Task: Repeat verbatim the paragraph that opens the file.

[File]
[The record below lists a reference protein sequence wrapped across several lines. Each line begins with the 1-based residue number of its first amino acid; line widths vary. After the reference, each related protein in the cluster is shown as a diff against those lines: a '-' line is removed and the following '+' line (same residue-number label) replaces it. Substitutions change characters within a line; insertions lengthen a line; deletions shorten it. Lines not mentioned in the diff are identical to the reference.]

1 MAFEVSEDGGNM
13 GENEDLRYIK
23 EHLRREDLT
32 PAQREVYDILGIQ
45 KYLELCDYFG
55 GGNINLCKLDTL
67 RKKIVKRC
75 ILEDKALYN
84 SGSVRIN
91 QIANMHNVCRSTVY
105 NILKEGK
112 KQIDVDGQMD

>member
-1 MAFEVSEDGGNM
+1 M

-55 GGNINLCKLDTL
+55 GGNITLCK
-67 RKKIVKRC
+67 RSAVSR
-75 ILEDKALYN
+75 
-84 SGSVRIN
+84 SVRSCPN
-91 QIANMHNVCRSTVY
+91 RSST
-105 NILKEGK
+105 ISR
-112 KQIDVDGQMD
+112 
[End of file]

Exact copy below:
[The record below lists a reference protein sequence wrapped across several lines. Each line begins with the 1-based residue number of its first amino acid; line widths vary. After the reference, each related protein in the cluster is shown as a diff against those lines: a '-' line is removed and the following '+' line (same residue-number label) replaces it. Substitutions change characters within a line; insertions lengthen a line; deletions shorten it. Lines not mentioned in the diff are identical to the reference.]